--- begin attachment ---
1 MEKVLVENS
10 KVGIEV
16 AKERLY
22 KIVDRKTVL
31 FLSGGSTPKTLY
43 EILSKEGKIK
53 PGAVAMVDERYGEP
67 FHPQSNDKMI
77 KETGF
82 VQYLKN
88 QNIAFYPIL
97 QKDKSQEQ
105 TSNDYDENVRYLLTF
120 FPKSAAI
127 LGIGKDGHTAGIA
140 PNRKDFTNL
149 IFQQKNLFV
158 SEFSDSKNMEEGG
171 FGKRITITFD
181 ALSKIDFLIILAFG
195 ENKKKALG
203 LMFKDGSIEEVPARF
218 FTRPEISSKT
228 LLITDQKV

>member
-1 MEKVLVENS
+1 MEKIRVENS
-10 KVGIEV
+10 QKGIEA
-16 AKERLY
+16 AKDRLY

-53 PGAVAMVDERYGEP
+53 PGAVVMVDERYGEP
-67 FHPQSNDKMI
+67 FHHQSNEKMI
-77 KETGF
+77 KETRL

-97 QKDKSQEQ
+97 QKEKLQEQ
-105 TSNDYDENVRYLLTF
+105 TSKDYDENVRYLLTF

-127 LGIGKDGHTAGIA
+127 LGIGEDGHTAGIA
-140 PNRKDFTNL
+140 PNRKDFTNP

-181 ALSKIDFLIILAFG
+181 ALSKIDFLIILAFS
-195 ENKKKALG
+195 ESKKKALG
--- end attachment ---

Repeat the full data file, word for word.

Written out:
1 MEKVLVENS
10 KVGIEV
16 AKERLY
22 KIVDRKTVL
31 FLSGGSTPKTLY
43 EILSKEGKIK
53 PGAVAMVDERYGEP
67 FHPQSNDKMI
77 KETGF
82 VQYLKN
88 QNIAFYPIL
97 QKDKSQEQ
105 TSNDYDENVRYLLTF
120 FPKSAAI
127 LGIGKDGHTAGIA
140 PNRKDFTNL
149 IFQQKNLFV
158 SEFSDSKNMEEGG
171 FGKRITITFD
181 ALSKIDFLIILAFG
195 ENKKKALG
203 LMFKDGSIEEVPARF
218 FTRPEISSKT
228 LLITDQKV

>member
-1 MEKVLVENS
+1 MEKIRVENS
-10 KVGIEV
+10 QKGIEA
-16 AKERLY
+16 AKDRLY

-53 PGAVAMVDERYGEP
+53 PGAVVMVDERYGEP
-67 FHPQSNDKMI
+67 FHHQSNEKMI
-77 KETGF
+77 KETRL

-97 QKDKSQEQ
+97 QKEKLQEQ
-105 TSNDYDENVRYLLTF
+105 TSKDYDENVRYLLTF

-127 LGIGKDGHTAGIA
+127 LGIGEDGHTAGIA
-140 PNRKDFTNL
+140 PNRKDFTNP

-181 ALSKIDFLIILAFG
+181 ALSKIDFLIILAFS
-195 ENKKKALG
+195 ESKKKALG